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Arden's Day Blog

Arden's Day is a type I diabetes care giver blog written by author Scott Benner. Scott has been a stay-at-home dad since 2000, he is the author of the award winning parenting memoir, 'Life Is Short, Laundry Is Eternal'. Arden's Day is an honest and transparent look at life with diabetes - since 2007.

type I diabetes, parent of type I child, diabetes Blog, OmniPod, DexCom, insulin pump, CGM, continuous glucose monitor, Arden, Arden's Day, Scott Benner, JDRF, diabetes, juvenile diabetes, daddy blog, blog, stay at home parent, DOC, twitter, Facebook, @ardensday, 504 plan, Life Is Short, Laundry Is Eternal, Dexcom SHARE, 生命是短暂的,洗衣是永恒的, Shēngmìng shì duǎnzàn de, xǐyī shì yǒnghéng de

As Arden grows, new sites appear

Scott Benner

If I’m being honest I couldn’t find one healthcare professional to say that using the OmniPod for Arden was a good idea.  They said that she was too small and that her body style would be counterproductive to the way that the OmniPod inserts it’s cannula.  The people that work for Insulet (Omni maker) disagreed and most importantly I disagreed.  

 

I wanted Arden to use the OmniPod for a few distinct reasons.  Of all the insulin pumps on the market I found it to be the most forward thinking, it takes the best advantage of available technology IMO, it’s BG tester is made by Freestyle and we use and get consistently accurate BGs with Freestyle and it doesn’t have a tube.  Plus, when you choose you have to choose wisely as your insurance company won’t tolerate switching pumps as the are very expensive initially.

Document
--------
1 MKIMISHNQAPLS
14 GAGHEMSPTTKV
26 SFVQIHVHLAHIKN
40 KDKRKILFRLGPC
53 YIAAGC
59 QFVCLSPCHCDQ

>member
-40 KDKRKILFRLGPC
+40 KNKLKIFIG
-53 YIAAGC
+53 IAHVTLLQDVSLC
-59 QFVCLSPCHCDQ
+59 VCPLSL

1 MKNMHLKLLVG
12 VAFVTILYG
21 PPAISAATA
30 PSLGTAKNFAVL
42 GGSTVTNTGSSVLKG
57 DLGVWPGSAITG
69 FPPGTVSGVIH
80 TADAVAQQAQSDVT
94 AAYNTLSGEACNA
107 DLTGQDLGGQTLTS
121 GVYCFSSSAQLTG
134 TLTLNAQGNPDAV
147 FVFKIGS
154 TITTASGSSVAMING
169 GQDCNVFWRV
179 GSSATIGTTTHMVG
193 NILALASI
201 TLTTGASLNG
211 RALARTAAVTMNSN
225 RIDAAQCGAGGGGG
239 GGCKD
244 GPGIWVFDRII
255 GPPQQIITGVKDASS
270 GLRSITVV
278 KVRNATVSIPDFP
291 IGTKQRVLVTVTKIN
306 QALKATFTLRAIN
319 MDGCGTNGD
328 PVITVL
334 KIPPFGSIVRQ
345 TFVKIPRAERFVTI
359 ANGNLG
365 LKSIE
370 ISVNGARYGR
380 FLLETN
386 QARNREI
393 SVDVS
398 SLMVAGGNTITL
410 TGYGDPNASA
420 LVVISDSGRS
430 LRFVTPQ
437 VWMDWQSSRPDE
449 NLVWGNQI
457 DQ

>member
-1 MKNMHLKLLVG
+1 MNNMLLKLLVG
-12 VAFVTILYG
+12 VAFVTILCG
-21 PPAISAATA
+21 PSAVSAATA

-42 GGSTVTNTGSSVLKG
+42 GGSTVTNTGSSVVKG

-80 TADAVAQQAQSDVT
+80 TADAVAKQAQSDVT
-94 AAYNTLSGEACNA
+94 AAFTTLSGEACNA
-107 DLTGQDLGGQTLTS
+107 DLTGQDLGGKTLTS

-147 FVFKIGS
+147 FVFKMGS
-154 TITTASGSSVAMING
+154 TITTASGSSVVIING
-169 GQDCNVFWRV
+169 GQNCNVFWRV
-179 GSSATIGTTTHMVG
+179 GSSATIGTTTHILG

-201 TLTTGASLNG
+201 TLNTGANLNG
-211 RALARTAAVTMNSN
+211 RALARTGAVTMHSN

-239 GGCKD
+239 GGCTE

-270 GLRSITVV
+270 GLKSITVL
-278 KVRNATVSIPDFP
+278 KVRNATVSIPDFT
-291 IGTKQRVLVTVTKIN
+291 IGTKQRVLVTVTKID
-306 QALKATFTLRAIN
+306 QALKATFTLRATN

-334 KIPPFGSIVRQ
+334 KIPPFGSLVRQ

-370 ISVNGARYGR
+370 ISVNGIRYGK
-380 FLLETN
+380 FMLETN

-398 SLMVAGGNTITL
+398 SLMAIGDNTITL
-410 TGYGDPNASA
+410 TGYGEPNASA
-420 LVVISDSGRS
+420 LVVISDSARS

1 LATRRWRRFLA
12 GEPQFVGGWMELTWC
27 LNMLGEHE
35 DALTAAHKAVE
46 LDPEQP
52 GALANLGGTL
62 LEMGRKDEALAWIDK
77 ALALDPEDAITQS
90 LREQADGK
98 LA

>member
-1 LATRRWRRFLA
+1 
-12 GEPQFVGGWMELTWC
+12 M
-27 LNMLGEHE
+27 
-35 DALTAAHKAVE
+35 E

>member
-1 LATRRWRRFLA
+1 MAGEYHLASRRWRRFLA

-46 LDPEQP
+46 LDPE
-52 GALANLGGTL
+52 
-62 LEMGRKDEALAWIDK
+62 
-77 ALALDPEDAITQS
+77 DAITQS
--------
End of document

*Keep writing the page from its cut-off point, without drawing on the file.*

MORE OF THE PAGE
I’m am elated to be able to continue to report that we made the right decision.  Now that Arden is getting bigger her arms are now wide enough to support the pod though as that growth spurt gave us a new site with one hand it took away another site with the other.  Arden now has even less body fat on her abdomen, which is to say she has none - but that’s okay because we gained the arms. 

 

Looking back I think that what health professionals weren’t aware that the OmniPod will take a bit of extra planning for a few years until Arden gets bigger.  It will be slightly more difficult to find good sites but it is not impossible or even difficult to use on a small child.  What I could tell them now (and am telling all of you) is that the benefits that the OmniPod provides far exceed any impediments that it carries.  I can’t imagine sending Arden to school if she was still getting injections, I think that scenario would have been a total failure, I think we would have seen constant lows and that her ability to learn would have been crushed by the demands of her care.   Arden has a great insulin delivery system and she isn’t tethered to a pump control unit by a tube.  For my money (well for Blue Cross’s money and my copay) you can’t do better then the OmniPod.  I wish I could give one to every child that wants an insulin pump and can’t afford one.  It’s a life-changer.

 

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The following are archived comments from this post. You can post new comments below.

Sophia's Mom
I just discovered your blog and I love it, thank you!  My Sophia is 2 3/4 (she'll be 3 in July) and she was diagnosed at 21 months, just over a year ago.  We started Omnipod a month ago and it is amazing.  For anyone considering it for a child, don't hesitate because of body type.  Sophia is extremely thin (28 lbs and 39 inches) and we have had very few issues with finding good sites.  Her A1C was 9.5 in February and I expect it to be around 8 in May.
Monday, April 19, 2010 - 04:17 PM